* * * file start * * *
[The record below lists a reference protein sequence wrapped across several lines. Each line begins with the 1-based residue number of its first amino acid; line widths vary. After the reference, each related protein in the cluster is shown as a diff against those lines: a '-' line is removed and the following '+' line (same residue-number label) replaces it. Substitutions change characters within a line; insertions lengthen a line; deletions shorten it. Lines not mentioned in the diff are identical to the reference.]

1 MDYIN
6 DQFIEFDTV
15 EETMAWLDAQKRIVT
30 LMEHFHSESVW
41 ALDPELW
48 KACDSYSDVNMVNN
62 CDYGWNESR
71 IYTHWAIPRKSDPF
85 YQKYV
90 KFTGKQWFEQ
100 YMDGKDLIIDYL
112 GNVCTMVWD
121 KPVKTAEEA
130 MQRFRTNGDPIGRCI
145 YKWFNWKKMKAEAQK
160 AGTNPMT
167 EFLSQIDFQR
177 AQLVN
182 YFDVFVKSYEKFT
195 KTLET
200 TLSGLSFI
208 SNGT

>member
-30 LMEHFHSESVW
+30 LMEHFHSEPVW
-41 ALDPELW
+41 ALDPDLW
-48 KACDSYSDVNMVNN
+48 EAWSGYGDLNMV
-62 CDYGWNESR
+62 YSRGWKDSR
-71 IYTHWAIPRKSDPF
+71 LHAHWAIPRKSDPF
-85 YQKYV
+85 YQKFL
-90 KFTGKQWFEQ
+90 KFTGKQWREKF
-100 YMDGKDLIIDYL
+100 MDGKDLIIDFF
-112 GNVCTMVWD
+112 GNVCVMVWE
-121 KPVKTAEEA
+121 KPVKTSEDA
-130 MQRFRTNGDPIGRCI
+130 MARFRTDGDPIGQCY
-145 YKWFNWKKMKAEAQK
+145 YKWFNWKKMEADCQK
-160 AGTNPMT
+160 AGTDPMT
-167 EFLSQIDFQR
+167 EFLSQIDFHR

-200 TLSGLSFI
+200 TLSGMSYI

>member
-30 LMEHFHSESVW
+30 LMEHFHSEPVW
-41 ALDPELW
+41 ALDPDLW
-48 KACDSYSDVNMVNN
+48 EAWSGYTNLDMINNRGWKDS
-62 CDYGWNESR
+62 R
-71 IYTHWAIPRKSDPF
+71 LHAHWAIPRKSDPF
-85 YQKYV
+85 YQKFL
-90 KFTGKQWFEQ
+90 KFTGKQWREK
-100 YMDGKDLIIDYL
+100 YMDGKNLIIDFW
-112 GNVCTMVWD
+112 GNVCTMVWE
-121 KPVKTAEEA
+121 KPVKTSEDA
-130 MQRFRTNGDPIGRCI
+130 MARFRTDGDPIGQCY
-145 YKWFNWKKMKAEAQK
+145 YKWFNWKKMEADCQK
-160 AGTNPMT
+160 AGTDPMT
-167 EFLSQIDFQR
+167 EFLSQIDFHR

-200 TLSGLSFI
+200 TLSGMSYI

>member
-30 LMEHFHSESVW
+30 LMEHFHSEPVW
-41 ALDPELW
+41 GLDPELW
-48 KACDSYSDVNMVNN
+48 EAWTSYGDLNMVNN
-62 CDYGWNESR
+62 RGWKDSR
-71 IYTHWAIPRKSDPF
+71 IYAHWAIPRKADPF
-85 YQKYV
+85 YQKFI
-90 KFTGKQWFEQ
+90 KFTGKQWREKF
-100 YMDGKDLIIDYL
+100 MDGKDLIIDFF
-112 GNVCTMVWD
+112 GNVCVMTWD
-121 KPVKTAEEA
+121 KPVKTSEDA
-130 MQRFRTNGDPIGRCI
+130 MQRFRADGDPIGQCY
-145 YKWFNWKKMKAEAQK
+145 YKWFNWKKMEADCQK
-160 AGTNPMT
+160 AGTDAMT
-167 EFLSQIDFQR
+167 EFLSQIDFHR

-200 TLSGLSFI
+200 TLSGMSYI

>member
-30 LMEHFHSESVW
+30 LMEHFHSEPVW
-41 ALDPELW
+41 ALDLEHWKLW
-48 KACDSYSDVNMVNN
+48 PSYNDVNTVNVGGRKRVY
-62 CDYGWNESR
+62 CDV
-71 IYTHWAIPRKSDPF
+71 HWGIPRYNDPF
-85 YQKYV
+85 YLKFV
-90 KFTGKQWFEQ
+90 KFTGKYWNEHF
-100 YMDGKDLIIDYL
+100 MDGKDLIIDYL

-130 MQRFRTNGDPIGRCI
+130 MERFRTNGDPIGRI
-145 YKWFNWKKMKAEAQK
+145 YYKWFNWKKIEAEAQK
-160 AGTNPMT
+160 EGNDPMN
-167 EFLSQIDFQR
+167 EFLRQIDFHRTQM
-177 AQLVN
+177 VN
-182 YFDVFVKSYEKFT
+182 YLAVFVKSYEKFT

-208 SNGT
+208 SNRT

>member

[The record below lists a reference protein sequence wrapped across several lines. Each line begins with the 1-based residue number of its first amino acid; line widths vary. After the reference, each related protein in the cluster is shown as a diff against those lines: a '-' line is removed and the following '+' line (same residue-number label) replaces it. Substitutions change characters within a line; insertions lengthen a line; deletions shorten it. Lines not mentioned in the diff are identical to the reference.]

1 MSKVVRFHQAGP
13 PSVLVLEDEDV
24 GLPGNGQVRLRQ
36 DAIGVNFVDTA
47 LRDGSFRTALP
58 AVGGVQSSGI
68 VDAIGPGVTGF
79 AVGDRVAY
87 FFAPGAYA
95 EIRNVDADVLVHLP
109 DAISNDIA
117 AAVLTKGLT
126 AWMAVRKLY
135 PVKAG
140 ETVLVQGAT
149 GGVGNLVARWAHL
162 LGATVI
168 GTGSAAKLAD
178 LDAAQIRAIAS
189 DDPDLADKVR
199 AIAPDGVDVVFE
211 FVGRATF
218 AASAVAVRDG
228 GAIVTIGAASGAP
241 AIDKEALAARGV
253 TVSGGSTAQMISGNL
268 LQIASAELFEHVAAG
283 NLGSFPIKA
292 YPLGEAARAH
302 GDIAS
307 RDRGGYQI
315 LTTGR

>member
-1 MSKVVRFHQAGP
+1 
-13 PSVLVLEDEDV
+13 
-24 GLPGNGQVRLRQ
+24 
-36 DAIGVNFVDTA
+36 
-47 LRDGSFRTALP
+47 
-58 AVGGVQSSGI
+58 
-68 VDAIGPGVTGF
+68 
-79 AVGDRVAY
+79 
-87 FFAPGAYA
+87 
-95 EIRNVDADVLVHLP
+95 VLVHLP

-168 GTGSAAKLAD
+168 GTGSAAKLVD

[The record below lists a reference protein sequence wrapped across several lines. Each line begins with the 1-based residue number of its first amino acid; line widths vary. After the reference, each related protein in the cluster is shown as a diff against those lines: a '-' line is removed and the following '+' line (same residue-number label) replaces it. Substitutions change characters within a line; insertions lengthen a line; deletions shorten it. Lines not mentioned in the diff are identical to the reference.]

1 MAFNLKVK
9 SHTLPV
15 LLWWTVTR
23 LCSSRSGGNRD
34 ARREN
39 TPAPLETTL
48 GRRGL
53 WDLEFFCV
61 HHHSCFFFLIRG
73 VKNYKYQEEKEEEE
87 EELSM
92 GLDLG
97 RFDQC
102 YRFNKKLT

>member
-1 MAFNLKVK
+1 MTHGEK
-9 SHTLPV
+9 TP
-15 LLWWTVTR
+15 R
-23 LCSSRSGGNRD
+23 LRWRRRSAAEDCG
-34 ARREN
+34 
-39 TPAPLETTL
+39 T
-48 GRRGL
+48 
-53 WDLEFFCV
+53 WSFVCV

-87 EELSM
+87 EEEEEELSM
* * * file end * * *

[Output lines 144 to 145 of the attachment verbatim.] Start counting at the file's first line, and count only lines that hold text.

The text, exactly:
-182 YFDVFVKSYEKFT
+182 YLAVFVKSYEKFT